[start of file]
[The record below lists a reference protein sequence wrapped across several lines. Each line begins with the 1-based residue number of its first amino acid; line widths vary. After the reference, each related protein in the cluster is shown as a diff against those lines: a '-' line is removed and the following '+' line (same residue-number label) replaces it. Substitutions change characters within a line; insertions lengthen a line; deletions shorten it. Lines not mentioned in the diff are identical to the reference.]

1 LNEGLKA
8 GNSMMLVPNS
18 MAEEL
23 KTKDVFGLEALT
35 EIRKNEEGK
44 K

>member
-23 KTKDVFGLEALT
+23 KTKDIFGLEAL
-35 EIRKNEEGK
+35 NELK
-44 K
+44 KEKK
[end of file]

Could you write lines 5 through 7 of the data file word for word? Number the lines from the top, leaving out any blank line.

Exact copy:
23 KTKDVFGLEALT
35 EIRKNEEGK
44 K